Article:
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A Park Ridge Turkey Finally Flies

List Price: $949,000
Sale Price: $857,500
The Property: The Park Ridge family who bought this new house that had stood unsold for nearly three years got the place for about half of what the builder had originally wanted. “There’s a lot that the builder put in that I don’t think he would have done if he’d known he would sell in the…

List Price: $949,000
Sale Price: $857,500
The Property: The Park Ridge family who bought this new house that had stood unsold for nearly three years got the place for about half of what the builder had originally wanted. “There’s a lot that the builder put in that I don’t think he would have done if he’d known he would sell in the [$800,000s],” says Christina Ezzo, the Re/Max 1st Class agent who represented the buyers. She points to the Indian slate flooring, the fireplace and bar in the basement, the elaborate kitchen, and the rooftop deck off the master suite as amenities that wouldn’t ordinarily be available in this price range in Park Ridge.

The buyers—whom she wouldn’t identify, and whose names are not yet in the public records—had been shopping for a while in the upper $700,000s. “But there was nothing that had all the space they wanted,” Ezzo says. She eventually suggested they start looking above $800,000, and that was about the time that Builders Creations, which put up this 12-room house, cut the asking price into the $900,000s. The buyers made an offer that seemed low—$857,500—but the builder accepted it. The deal closed February 2nd.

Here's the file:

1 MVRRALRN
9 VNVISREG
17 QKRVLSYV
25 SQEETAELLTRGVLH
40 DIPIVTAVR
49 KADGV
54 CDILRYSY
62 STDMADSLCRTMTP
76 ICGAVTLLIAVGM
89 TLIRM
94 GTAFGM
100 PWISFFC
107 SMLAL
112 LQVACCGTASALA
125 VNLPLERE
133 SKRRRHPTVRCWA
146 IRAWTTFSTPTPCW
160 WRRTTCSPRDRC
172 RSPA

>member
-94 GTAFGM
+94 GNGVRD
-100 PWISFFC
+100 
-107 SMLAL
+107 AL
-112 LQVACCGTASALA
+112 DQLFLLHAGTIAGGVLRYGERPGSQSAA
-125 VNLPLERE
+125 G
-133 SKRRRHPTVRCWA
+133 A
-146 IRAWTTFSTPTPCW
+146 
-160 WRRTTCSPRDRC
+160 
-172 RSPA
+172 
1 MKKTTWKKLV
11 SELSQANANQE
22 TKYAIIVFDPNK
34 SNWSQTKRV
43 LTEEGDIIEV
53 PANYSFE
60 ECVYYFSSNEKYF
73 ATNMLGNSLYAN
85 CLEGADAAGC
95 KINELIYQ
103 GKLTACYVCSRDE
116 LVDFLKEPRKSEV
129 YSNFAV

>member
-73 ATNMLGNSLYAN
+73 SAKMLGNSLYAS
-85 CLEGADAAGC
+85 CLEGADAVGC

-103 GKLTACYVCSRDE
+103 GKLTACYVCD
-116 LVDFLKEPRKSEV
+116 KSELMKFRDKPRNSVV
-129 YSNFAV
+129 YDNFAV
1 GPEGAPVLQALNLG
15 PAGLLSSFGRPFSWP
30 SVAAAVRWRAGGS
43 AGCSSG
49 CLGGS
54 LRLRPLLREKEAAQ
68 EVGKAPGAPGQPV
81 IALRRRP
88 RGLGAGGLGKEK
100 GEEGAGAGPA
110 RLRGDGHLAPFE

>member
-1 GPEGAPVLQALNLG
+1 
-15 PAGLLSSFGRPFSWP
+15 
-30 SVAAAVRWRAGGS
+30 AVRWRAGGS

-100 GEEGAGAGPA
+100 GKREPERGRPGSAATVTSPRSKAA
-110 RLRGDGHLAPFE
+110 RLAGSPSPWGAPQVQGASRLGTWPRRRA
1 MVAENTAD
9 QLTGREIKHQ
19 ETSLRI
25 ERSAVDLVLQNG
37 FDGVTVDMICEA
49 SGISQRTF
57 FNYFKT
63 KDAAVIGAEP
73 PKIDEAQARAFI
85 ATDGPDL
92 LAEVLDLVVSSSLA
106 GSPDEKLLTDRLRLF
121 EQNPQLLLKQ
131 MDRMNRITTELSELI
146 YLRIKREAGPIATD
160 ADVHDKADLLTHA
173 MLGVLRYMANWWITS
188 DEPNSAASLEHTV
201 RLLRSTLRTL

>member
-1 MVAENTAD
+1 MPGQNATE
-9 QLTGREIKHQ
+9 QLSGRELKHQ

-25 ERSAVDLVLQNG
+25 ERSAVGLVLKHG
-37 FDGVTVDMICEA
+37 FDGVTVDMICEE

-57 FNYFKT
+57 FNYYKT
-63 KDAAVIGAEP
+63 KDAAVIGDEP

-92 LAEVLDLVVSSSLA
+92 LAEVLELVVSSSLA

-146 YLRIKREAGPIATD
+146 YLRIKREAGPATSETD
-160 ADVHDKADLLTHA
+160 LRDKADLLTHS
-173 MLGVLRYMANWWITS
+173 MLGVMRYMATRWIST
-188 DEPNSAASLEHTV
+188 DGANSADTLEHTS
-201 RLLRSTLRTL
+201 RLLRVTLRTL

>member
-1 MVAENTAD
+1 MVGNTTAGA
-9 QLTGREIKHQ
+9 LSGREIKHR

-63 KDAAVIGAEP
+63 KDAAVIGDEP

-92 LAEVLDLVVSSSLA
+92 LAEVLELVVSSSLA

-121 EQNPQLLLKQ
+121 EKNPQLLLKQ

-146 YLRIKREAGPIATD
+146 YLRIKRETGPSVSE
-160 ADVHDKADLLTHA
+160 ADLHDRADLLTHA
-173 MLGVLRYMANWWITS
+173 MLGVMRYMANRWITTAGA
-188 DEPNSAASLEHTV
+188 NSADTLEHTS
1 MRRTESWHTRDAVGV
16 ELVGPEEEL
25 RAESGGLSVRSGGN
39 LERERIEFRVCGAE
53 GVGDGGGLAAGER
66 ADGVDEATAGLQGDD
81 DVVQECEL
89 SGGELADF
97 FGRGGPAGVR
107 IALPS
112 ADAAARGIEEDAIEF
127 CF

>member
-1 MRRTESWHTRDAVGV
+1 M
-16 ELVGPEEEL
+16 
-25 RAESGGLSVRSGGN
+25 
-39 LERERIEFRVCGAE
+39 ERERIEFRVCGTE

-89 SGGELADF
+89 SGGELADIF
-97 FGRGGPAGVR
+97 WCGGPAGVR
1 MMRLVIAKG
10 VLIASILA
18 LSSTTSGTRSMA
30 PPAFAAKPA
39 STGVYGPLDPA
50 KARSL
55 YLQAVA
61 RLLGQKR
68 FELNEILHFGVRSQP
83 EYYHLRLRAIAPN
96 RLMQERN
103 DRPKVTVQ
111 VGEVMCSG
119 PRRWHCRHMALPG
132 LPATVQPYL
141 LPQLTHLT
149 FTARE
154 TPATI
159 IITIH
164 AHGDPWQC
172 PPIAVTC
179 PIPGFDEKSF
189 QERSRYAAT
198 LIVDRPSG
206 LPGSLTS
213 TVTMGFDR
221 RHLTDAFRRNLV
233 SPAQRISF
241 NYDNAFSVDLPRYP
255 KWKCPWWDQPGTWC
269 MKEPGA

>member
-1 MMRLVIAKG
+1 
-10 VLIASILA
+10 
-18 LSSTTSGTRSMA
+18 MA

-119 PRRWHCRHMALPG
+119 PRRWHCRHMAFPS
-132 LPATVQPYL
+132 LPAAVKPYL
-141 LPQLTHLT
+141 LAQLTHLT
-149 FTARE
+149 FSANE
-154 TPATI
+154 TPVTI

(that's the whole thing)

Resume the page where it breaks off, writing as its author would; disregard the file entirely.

Ezzo notes that the transaction was not a foreclosure or even a short sale, just “a house [where] the builder isn’t going to make much money.” The advantage to it not being a distressed property, she says, is that “with those, a lot of times you have water damage or mold or other problems from neglect. But this was in very good condition.”

I first wrote about this house at Thanksgiving 2008, including it in my annual roundup of long-unsold houses that I had dubbed “turkeys.” I wrote at the time that this house’s piecemeal architecture might have been one reason it was lingering on the market. But for a pair of buyers who were moving up from a home that Ezzo says is in the $450,000-to-$500,000 range, getting this one, with its finishes targeted to a $1.6-million buyer, is like moving up two or three rungs on the real-estate ladder all at once.
        
Price Points: In 2006, when it was under construction, the house had an asking price of $1.6 million; its $857,500 sale price is 53 percent of that. At the Baird & Warner website, I found three houses on the market in the $850,000 range in Park Ridge. Each one of them was smaller than this house, with fewer bedrooms and less-lavish basements.

Listing Agent: N/A

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